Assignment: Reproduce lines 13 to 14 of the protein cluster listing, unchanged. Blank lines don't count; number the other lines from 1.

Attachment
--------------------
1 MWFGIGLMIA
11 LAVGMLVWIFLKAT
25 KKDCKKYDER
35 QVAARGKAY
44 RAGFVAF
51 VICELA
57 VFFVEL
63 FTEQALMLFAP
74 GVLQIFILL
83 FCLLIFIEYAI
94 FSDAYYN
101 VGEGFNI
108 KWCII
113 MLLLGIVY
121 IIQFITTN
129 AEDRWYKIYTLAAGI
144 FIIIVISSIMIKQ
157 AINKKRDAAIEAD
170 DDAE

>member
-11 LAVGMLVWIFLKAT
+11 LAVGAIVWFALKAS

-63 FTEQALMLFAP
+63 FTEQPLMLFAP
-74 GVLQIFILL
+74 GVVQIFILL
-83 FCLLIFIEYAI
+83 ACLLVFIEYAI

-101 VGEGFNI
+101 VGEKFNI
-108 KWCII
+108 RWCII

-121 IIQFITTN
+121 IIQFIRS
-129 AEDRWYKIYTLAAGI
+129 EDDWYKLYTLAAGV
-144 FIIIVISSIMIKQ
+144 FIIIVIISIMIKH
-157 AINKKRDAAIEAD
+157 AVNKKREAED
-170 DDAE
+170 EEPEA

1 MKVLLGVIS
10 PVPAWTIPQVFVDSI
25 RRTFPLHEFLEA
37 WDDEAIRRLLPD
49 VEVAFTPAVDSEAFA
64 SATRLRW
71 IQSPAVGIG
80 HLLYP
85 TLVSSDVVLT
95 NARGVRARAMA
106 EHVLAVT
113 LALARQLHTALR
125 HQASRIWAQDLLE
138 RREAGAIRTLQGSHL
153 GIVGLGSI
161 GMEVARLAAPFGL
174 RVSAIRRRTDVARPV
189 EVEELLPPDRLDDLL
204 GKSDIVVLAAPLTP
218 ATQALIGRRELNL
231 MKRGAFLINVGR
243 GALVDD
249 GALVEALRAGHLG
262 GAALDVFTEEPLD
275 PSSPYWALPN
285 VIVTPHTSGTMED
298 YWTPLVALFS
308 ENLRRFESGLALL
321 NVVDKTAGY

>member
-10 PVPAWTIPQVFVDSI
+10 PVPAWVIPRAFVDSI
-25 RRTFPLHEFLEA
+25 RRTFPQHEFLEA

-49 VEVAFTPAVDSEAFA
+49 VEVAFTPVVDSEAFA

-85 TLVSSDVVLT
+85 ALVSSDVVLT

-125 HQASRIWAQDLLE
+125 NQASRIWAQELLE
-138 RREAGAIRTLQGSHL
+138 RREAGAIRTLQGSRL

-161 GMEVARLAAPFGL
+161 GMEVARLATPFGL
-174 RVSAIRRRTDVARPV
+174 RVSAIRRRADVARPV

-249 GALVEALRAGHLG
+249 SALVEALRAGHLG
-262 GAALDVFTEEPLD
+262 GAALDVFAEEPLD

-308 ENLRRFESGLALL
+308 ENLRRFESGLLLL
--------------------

108 KWCII
113 MLLLGIVY